But is it so much better for a fan of the original series? Tough question. I know that for a while, it seemed a little slow. I didn't mind it, but I worried about word of mouth. Would action hungry, limited attention span audience members pan the movie for not being wall to wall explosions? The steady pace paid off, because the movie began a slow rise to extreme action that was more effective due to the earlier quiet. We had a really good chance to get to know the characters and become invested in them. The other possible problem with the first fifteen minutes or so was that a few laugh lines seemed old and tired from seeing them in the previews. I worried for a moment if all the good stuff had been in the previews already. Other people laughed, but the gags were flat for me. Having seen the whole thing, I feel comfortable saying they got rid of the preview gags early, and I laughed out loud several times elsewhere in the movie, and the whole audience roared with laughter.

One concern with a TV show becoming a movie is whether or not it was worth it. Is it just another TV episode that happens to be on a bigger screen? I was not disappointed with the plot. I enjoyed the big plot point and the revelations about the origins of some key characters. I especially enjoyed the bad guy. He not only knows that what he does is evil, he freely admits it. And he admits that because of his evil, he has no place in the society he is serving. But his belief in that society, and the necessity of his work, gives him full motivation with no qualms about the things he does. Maybe he personifies the notion of the ends justifying the means

Belief is a key theme in the movie. There are things worth believing in. There are things worth fighting for. There are even things worth dying for. But a life without belief is not worth living.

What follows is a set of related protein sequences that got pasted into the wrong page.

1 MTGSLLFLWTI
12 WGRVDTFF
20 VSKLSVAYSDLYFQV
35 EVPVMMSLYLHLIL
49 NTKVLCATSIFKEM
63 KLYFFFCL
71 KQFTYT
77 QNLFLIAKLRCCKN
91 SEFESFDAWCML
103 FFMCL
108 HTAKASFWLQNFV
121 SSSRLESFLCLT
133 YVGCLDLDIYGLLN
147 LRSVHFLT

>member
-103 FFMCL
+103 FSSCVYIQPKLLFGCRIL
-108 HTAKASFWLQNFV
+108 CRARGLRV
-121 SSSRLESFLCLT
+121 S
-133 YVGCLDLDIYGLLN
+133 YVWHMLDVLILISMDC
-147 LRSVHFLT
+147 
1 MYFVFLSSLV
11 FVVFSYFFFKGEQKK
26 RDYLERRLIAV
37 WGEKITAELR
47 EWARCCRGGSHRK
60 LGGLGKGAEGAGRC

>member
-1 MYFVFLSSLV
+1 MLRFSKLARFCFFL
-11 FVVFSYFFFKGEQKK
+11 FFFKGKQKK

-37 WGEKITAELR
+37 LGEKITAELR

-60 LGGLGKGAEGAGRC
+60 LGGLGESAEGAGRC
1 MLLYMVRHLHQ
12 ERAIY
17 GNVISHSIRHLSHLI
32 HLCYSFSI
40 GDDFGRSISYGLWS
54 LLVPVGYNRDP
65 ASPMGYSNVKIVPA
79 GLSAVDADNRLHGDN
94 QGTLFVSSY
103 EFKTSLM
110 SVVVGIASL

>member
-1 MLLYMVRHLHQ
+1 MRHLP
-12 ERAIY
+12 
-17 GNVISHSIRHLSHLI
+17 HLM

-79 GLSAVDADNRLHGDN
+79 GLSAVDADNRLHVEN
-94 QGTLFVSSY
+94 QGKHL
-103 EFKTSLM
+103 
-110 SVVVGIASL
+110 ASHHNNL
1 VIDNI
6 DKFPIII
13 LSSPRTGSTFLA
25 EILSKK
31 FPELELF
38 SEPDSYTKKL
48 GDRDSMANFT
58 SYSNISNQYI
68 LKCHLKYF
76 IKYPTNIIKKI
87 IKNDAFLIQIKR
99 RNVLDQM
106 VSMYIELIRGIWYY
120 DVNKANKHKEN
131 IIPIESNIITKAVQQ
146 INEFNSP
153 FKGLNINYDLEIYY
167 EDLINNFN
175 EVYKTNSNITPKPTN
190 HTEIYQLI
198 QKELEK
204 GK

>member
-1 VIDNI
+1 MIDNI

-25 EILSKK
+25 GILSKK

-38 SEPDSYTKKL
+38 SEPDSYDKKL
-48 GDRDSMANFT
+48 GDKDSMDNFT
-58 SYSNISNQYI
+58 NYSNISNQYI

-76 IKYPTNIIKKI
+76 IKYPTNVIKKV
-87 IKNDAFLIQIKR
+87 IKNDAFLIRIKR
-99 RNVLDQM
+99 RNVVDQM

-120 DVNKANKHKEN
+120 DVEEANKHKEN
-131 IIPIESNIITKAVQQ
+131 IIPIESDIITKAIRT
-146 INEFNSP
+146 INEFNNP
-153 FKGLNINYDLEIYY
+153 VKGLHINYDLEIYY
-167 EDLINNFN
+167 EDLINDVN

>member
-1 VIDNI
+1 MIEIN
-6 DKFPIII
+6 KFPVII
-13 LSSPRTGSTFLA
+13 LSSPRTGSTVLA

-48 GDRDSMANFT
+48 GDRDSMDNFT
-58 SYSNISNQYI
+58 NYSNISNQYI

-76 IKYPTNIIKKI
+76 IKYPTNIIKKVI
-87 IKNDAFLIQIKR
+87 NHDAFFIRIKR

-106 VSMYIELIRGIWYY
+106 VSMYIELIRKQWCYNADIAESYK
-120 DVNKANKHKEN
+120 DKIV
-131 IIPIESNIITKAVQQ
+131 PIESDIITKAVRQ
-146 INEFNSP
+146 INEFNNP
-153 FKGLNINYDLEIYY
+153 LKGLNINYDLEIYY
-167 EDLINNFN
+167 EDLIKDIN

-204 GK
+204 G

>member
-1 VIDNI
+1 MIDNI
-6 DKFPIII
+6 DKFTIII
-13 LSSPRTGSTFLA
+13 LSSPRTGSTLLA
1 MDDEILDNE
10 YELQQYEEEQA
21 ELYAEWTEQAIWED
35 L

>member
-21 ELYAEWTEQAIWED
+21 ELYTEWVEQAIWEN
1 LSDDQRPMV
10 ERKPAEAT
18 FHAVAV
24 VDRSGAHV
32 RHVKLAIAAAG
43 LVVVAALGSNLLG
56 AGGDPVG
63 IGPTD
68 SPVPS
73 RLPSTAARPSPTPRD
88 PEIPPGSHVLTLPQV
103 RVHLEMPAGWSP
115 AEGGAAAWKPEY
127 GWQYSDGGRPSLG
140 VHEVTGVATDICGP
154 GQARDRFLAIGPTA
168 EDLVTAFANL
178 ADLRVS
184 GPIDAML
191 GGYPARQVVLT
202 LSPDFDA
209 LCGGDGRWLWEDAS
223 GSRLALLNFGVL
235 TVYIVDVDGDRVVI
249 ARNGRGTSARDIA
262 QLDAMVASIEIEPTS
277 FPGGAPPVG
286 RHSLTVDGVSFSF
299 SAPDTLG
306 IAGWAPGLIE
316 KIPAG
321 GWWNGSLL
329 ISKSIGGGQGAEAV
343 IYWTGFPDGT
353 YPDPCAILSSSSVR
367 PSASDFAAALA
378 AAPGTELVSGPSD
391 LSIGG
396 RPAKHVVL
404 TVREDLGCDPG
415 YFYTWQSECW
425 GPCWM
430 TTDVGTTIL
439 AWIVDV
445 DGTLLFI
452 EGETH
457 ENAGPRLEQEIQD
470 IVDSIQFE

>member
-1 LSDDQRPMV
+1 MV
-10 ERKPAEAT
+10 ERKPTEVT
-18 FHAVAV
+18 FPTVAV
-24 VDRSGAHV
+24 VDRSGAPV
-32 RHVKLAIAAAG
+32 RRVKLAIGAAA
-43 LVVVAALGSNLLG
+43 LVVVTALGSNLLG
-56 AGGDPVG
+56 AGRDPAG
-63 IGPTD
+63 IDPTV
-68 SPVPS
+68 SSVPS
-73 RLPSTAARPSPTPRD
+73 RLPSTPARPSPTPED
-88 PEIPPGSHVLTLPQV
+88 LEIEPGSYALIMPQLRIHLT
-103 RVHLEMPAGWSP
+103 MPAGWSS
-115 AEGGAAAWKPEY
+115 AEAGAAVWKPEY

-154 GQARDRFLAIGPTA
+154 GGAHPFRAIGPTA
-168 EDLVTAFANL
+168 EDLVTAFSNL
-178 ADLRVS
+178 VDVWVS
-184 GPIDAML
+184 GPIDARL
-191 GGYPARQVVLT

There is violence in the movie, but it is carefully edited so that more is suggested than actually seen, and gore is very minimal. You don't have to worry about sex or language. I'm not getting anywhere close to spoilers, cause there are a few shocks, but this was a very satisfying experience that can be enjoyed by old fans and new audiences alike. I was not disappointed in any way with this movie. Oh, except that the theme song from the series never got played, unless it came very late in the closing credits after we had left. I really wanted to hear that song again. If you go to this movie, you might find yourself wanting to see it again as well.


A copuple of tidbits from Dianne. First, the series is unlikely to ever come back with new episodes on TV. Contracts and rights are involved that will prevent new TV episodes for ten or twelve years. Second, Universal needs at least $80 million to consider a sequel. While there are die hard fans, and there are sure to be new fans who see the movie and want more, $80 million is the number they're looking for before they will even consider another Serenity film.


Full Disclosure: As you saw at the top, I got in thanks to a few very kind people. I got in for free. The exchange was to write about it here on this blog. Having said that, I'll also say that the review above is genuine, and my opinions of the film expressed above weren't influenced by the free tickets. Having said that, I'd also like to say thanks to Ted, Dianne, and the others who ran the promotion, and to the Big G for whatever part he played in all of this. Hey, I just realized I was compensated for something I wrote. It wasn't exactly money, but it's still pretty sweet. Almost makes me a professional, which is certainly something no one reading this blog would ever expect.
at least you didn't have to write the poop that this blogger was told to.